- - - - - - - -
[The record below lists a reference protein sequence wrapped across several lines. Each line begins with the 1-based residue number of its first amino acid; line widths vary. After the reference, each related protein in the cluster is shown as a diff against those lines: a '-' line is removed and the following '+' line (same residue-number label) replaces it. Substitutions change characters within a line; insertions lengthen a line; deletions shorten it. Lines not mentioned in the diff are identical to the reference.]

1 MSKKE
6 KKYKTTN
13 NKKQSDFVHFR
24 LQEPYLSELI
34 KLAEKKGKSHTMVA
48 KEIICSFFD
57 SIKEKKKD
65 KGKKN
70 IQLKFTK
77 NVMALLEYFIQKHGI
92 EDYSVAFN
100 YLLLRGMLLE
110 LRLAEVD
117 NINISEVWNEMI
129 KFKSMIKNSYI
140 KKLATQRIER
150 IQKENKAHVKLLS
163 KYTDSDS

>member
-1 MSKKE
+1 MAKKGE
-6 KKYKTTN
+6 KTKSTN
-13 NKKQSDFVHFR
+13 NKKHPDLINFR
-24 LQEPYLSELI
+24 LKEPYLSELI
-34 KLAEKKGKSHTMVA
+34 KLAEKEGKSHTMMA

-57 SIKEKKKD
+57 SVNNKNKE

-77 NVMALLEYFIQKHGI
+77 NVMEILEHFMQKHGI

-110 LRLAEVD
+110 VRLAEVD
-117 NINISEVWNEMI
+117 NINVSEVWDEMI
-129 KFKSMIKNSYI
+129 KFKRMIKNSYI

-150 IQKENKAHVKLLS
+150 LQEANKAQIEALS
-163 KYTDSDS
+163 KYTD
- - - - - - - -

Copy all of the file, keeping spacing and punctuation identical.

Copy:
[The record below lists a reference protein sequence wrapped across several lines. Each line begins with the 1-based residue number of its first amino acid; line widths vary. After the reference, each related protein in the cluster is shown as a diff against those lines: a '-' line is removed and the following '+' line (same residue-number label) replaces it. Substitutions change characters within a line; insertions lengthen a line; deletions shorten it. Lines not mentioned in the diff are identical to the reference.]

1 MSKKE
6 KKYKTTN
13 NKKQSDFVHFR
24 LQEPYLSELI
34 KLAEKKGKSHTMVA
48 KEIICSFFD
57 SIKEKKKD
65 KGKKN
70 IQLKFTK
77 NVMALLEYFIQKHGI
92 EDYSVAFN
100 YLLLRGMLLE
110 LRLAEVD
117 NINISEVWNEMI
129 KFKSMIKNSYI
140 KKLATQRIER
150 IQKENKAHVKLLS
163 KYTDSDS

>member
-1 MSKKE
+1 MAKKGE
-6 KKYKTTN
+6 KTKSTN
-13 NKKQSDFVHFR
+13 NKKHPDLINFR
-24 LQEPYLSELI
+24 LKEPYLSELI
-34 KLAEKKGKSHTMVA
+34 KLAEKEGKSHTMMA

-57 SIKEKKKD
+57 SVNNKNKE

-77 NVMALLEYFIQKHGI
+77 NVMEILEHFMQKHGI

-110 LRLAEVD
+110 VRLAEVD
-117 NINISEVWNEMI
+117 NINVSEVWDEMI
-129 KFKSMIKNSYI
+129 KFKRMIKNSYI

-150 IQKENKAHVKLLS
+150 LQEANKAQIEALS
-163 KYTDSDS
+163 KYTD